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May 22

"Fight the good fight of faith" (I. Tim. vi. 12).

Oh, beloved, how must God feel about us after He has given us His heart's blood, put so many advantages in our way, expended upon us so much grace and care, if we should disappoint Him. It makes the spirit cry, "Who is sufficient for these things?" Evermore I can see before me the time when you and I shall stand on yonder shore and look back upon the years that have been, these few short years of time. Oh, may we cast ourselves at Jesus' feet and say: "Many a time have we faltered; many a hard fight has come, but Thou hast kept me and held me, thanks to God, who has given me the victory through the Lord Jesus Christ." From the battlefields of the Peninsula, a little band of veterans came forth, and they gave each a medal with the names of all their battles on one side, and on the other side this little sentence, "I was there." Oh, when that hour shall come, may it be a glad, glad thought to look back over the trials and sacrifices of these days and remember, "I was there, and by the help of God and the grace of Jesus, I am here."

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May 23

"The fulness of the blessing of the Gospel of Christ" (Rom. xv. 29).

Many Christians fail to see these blessings as they are centered in Him. They want to get the blessing of salvation, but that is not the Christ. They want to get the blessing of His grace to help, but that is not Him. They want to get answered prayer from Him to work for Him. You might have all that and not have the blessing of Christ Himself. A great many people are attached rather to the system of doctrine. They say, "Yes, I have got the truth; I am orthodox." That is not the Christ. It may be the cold statue in the fountain with the water passing from the cold hands and lips, but no life there. A great many other people want to get the blessing of joy, but it is not the blessing of Christ personally. A great many people are more attached to their church and pastor, or to dear Christians friends, but that is not the Christ. The blessing that will alone fill your heart when all else fails is the loving heart of Jesus united to you, the fountain of all your blessings and the unfailing one when they all wither and are exhausted, Jesus Christ Himself.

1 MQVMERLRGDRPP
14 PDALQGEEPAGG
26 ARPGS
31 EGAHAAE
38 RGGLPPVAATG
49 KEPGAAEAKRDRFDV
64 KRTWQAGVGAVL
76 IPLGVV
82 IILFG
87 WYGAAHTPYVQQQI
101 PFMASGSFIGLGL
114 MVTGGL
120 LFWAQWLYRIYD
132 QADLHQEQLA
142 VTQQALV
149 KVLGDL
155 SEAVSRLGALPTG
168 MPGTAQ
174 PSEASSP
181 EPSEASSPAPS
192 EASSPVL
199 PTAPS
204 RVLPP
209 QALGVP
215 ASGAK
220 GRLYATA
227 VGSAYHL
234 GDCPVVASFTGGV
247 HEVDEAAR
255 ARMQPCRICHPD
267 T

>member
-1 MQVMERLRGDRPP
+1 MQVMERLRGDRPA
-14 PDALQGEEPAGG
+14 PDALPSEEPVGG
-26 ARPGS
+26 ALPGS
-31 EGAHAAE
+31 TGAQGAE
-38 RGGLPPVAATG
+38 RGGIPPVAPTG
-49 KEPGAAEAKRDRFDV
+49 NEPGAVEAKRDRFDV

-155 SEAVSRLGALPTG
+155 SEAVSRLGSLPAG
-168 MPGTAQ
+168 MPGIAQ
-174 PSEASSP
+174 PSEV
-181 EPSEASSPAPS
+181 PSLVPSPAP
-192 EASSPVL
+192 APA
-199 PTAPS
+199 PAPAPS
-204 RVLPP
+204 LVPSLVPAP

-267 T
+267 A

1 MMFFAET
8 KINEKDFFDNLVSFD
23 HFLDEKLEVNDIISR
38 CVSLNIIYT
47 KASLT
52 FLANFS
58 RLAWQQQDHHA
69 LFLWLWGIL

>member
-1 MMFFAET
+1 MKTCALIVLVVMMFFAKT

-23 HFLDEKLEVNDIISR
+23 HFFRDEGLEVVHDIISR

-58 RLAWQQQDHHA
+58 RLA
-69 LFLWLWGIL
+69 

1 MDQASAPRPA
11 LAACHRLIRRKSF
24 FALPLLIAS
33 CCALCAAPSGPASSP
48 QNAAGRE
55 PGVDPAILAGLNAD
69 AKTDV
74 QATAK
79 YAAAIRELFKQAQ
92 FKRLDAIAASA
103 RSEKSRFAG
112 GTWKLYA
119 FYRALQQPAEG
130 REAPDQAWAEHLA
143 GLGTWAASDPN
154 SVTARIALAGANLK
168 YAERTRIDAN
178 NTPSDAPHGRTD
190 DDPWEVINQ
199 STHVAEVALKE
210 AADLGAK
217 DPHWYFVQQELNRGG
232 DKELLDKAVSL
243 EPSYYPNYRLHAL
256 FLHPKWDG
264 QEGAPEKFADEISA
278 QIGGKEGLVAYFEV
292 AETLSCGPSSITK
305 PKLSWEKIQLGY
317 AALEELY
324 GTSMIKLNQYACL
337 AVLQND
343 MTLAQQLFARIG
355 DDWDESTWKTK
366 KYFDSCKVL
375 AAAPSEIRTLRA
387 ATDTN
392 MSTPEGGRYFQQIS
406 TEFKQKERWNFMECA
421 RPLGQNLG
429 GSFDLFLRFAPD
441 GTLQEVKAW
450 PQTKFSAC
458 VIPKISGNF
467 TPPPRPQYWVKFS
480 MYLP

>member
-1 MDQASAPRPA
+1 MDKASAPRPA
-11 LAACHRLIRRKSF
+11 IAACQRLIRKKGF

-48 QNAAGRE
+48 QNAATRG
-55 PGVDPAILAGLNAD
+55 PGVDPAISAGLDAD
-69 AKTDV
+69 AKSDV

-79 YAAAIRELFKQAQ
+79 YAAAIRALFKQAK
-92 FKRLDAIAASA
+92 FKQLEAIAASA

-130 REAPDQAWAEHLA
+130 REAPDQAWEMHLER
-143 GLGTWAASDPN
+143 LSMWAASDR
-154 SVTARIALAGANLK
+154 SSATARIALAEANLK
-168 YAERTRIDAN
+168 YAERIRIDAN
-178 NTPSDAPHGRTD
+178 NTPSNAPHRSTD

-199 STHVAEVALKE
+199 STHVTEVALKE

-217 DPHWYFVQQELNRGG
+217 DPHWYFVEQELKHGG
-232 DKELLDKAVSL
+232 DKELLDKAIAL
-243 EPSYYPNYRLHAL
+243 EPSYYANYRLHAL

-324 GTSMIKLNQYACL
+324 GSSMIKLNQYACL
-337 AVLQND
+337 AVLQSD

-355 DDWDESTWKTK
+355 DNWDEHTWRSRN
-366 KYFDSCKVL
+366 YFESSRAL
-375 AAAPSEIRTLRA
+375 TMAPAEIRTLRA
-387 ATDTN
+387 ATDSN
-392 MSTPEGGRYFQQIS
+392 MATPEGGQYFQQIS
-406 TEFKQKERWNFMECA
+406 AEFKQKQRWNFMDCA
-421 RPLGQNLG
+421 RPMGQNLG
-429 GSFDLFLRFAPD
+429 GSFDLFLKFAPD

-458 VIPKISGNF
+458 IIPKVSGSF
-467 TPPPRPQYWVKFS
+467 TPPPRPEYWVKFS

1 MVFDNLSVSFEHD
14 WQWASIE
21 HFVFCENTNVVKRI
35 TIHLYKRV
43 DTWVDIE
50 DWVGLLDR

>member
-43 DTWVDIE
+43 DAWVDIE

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May 24

"Where is the way where light dwelleth" (Job xxxviii. 19).

Jewels, in themselves, are valueless, unless they are brought in contact with light. If they are put in certain positions they will reflect the beauty of the sun. There is no beauty in them otherwise. The diamond that is back in its dark gallery or down in the deep mine, displays no beauty whatever. What is it but a piece of charcoal, a bit of common carbon, unless it becomes a medium for reflecting light? And so it is also with the other precious gems. Their varied tints are nothing without light. If they are many-sided, they reflect more light, and display more beauty. If you put paste beside a diamond there is no brilliancy in it. In its crude state it does not reflect light at all. So we are in a crude state and are of no use at all until God comes and shines upon us. The light that is in a diamond is not its own possession; it is the beauty of the sun. What beauty is there in the child of God? Only the beauty of Jesus. We are His peculiar people, chosen to show forth His excellencies who hath called us out of darkness into His marvelous light. Let its reflect today His light and love.